SMP Monthly Education Forum

The Role of Student and Customer Social Identification on University Students’ Learning Approaches and Psychological Well-Being

Abstract

The current research measured students’ social identifications as university students and as university customers to predict their self-reported engagement in deep and surface learning, attitudes toward cheating, intent to continue their studies, and their psychological well-being (e.g., affect, self-esteem). Also measured were students’ perceptions of deep- and surface-learning norms. Overall, students identified more strongly as students than as customers. More relevant to hypothesized social-psychological processes, social identification as a university student positively predicted own deep-learning approach and intent to continue, but negatively predicted own surface-learning approach and favourable attitudes toward cheating. Enhanced university-student social identification was also associated with favourable psychological well-being. In contrast, social identification as a customer positively predicted own surface-learning approach and favourable attitudes toward cheating. It was only in the context of high deep-learning norms that university-customer social identification yielded some favourable learning and well-being outcomes. Conceptually, these results provide further support for the application of the social identity approach to educational contexts. In application, these results reveal that social identification as a student offers far better learning and psychological well-being outcomes than social identification as a customer. As such, if universities seek to embrace a transactional delivery of services and transform the student-as-customer metaphor into a reality, then they have the additional responsibility to ensure that there is a recognizable and acknowledged norm for deep learning.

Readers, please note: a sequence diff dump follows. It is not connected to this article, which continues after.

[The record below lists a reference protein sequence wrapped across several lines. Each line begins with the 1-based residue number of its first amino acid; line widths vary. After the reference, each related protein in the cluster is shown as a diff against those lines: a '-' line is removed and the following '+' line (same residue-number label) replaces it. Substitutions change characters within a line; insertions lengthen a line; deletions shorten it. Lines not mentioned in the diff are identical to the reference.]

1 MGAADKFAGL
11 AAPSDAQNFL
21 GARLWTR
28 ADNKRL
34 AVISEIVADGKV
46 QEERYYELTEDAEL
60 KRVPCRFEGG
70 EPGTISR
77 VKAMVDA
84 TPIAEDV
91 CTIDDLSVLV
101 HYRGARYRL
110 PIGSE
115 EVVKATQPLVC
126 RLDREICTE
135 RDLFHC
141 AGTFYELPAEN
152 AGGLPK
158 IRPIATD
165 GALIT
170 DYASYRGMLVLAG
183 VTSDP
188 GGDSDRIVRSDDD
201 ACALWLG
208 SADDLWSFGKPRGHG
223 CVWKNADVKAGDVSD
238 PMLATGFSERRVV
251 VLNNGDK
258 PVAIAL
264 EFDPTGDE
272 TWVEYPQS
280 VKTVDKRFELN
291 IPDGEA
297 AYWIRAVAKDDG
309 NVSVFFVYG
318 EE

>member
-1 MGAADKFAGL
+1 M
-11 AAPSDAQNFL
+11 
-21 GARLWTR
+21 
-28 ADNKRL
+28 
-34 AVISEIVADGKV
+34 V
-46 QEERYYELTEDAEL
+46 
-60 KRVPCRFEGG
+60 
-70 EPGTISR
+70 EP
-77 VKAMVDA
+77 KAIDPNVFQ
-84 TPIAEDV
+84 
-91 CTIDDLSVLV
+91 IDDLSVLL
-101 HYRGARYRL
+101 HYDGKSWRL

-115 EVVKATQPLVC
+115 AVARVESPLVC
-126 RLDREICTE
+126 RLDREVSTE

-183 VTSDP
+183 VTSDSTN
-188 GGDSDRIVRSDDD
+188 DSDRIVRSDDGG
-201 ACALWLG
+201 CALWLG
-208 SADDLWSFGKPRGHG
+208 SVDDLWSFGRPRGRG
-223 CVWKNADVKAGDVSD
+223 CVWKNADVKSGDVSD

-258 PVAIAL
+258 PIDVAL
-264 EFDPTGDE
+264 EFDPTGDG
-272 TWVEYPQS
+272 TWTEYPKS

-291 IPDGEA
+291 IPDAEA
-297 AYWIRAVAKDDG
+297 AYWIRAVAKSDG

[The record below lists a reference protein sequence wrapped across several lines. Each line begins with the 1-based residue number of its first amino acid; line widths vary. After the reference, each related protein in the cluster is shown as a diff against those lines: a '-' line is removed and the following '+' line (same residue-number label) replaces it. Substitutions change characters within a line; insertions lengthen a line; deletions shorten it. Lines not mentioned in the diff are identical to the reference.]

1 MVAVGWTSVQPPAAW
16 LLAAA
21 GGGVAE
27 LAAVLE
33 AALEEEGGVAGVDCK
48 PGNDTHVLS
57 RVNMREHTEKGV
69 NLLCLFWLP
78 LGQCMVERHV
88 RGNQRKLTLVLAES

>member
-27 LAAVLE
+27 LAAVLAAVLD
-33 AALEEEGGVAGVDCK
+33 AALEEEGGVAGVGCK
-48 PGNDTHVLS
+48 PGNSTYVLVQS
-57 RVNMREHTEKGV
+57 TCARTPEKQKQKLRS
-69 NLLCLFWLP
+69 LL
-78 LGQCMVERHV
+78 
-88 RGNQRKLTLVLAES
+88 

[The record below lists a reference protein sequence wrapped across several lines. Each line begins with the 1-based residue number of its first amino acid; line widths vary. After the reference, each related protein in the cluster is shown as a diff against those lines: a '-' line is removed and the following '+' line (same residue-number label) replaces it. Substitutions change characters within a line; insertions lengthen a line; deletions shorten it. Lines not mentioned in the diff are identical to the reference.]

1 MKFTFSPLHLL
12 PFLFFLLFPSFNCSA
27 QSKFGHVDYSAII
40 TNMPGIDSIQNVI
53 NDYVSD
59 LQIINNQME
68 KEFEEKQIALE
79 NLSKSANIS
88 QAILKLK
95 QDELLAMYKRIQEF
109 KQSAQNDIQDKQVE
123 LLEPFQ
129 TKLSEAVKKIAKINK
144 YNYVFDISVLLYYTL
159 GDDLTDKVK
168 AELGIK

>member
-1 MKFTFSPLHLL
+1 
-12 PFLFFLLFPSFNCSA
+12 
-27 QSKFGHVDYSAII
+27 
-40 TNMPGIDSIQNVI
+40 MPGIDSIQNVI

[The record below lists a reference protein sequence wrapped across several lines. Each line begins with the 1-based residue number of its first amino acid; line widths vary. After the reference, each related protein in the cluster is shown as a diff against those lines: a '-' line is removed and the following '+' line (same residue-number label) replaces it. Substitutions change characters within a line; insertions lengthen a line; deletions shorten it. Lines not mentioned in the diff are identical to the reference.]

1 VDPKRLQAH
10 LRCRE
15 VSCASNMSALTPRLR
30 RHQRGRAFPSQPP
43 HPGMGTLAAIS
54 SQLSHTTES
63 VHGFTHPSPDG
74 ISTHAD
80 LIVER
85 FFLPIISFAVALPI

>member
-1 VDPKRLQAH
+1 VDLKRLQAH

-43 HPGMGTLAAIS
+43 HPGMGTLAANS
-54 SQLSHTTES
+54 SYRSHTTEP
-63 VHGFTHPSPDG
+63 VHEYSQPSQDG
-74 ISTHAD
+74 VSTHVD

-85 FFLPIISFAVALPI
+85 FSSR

This session speaks to the SMP Vision and Purpose and will be of interest to all SMP academic, professional and honorary staff.

About the speakers

Michael Platow is a professor of psychology. He has published widely on the social-psychology of leadership and social influence; justice, fairness, and trust; intergroup relations, including prejudice and discrimination; and education. He has received over two million dollars in research money from the Australian Commonwealth to study many of these processes, being awarded separate Discovery Grants on distributive justice, procedural justice, restorative justice, marginalizing racism, and lay views of prejudice. He is currently leading an international, ARC-funded research project on the psychology of “partisan truth.”

To learn more about Professor Michael Platow, click here.